The core of this crisis now hard upon us was just barely in sight to most people 50 years ago; though to nearly all of us, that seemed far too disconnected and unlikely to be considered fully real and truly immanent. The current global pandemic causing the entire Earth to actually stop and look for just one conjoined global moment, allowed us all, if we had eyes to see, to come abruptly to the shared awareness of just how urgent and dire was our true present predicament, centuries long in the making, yet lying just below the surface of our prior grasp and understanding.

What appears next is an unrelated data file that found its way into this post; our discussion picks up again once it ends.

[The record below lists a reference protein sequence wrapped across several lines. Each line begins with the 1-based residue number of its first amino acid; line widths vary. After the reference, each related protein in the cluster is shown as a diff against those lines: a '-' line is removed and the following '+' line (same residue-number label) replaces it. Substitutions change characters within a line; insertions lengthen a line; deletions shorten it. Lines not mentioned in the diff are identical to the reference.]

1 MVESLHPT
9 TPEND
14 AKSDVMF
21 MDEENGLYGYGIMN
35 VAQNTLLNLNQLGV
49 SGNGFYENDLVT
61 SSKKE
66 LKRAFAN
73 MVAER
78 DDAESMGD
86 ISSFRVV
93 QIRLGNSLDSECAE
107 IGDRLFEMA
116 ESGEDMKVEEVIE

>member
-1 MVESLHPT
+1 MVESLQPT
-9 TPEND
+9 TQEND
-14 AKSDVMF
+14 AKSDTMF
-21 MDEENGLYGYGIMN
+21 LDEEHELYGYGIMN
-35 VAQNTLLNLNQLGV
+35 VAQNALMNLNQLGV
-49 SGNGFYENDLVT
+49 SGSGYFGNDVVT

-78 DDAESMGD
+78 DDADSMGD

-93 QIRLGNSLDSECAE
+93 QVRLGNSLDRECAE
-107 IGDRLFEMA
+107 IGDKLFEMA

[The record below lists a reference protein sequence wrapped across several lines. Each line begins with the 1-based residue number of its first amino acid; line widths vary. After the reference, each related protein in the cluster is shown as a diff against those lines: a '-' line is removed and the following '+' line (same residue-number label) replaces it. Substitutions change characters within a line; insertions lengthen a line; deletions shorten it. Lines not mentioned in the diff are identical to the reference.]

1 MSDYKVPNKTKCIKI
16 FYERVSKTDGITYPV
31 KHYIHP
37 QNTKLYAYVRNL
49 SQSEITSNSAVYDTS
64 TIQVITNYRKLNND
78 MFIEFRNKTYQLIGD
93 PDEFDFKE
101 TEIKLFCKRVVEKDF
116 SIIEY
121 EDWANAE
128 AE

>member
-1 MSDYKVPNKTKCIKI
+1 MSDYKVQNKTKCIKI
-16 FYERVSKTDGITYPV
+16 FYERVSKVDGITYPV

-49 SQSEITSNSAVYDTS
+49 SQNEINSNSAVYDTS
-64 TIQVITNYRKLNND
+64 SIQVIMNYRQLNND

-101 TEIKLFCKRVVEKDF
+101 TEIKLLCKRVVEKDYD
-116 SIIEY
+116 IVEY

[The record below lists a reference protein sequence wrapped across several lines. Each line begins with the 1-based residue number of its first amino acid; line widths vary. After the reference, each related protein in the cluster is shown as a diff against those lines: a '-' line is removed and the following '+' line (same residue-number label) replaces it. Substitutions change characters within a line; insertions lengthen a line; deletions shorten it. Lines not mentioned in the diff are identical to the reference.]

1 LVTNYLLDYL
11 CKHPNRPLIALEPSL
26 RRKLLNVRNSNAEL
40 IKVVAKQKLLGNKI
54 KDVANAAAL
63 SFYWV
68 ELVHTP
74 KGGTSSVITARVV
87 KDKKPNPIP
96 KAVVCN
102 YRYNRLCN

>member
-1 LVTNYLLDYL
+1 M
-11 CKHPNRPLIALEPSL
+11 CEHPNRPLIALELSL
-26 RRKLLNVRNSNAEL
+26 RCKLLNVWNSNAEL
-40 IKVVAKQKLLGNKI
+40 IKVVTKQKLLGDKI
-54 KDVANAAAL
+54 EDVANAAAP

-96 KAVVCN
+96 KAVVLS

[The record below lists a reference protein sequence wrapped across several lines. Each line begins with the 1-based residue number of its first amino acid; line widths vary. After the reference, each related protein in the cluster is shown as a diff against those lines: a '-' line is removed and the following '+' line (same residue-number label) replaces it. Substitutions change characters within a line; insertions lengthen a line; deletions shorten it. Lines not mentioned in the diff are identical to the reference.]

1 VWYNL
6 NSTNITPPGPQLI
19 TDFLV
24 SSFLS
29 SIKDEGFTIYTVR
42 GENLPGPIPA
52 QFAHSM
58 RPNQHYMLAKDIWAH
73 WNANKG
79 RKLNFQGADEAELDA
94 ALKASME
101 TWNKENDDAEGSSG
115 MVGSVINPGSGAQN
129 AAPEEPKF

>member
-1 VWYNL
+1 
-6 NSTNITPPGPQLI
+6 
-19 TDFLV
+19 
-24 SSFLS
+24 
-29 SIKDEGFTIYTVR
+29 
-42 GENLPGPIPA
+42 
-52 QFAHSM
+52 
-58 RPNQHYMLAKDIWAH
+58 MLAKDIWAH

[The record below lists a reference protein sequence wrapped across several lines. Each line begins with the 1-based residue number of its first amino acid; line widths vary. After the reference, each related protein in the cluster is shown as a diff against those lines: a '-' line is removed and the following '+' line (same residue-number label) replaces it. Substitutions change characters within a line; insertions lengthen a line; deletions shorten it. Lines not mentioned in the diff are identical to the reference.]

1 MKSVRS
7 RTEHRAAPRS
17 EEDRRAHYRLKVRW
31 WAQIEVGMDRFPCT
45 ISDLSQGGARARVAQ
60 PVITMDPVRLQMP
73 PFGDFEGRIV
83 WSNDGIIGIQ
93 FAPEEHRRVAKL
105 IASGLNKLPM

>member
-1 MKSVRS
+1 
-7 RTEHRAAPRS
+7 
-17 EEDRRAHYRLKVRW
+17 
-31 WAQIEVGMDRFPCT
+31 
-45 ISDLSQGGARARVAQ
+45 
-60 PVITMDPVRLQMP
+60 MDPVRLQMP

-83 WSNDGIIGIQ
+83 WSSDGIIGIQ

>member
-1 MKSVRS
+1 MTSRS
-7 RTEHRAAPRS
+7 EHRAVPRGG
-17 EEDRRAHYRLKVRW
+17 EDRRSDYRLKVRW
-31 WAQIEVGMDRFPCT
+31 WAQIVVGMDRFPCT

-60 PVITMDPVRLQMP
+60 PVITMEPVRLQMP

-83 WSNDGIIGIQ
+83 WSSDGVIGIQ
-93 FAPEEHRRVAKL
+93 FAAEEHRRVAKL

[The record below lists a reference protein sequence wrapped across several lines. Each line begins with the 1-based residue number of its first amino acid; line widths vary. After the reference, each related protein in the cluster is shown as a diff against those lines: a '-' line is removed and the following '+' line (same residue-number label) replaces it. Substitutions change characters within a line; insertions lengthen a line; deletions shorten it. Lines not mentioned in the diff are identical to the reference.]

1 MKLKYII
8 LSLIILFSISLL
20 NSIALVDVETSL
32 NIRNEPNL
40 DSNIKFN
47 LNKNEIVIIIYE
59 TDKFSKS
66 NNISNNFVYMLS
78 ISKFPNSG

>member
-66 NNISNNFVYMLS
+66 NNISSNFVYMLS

On an American political stage, another prominent but unlikely and early such voice was retiring US President Dwight Eisenhower, in his farewell address in 1960. He was probably the most effective, successful, and admired US President since the unprecedented four-terms of FDR, who died in 1945 at the end of WWII. Graduating from West Point as a cavalry officer, Eisenhower actually rode on horseback in the First World War, making him part of a generation of American military officers who saw and participated in the need to modernize, through mechanization, first vital land transportation, and after that, military land, air, and sea power. Rising through the ranks on his abilities, he ultimately served as Supreme Commander of Allied Forces in Europe all during WWII, helping strategize and sharing actual responsibility for managing and finally ending the most terrible and tragic war in human history. Then, as President for two terms from 1952 to 1960, he oversaw and again assisted in strategizing a nuclearization and an unprecedented permanent build-up of American armed forces. This entire résumé probably made him uniquely qualified, as one who had personally seen a more comprehensive view of warfare in all its manifestations and horrors than almost any prior or subsequent living person, to analyze and finally to comment upon the perils of our situation in the late 20th century.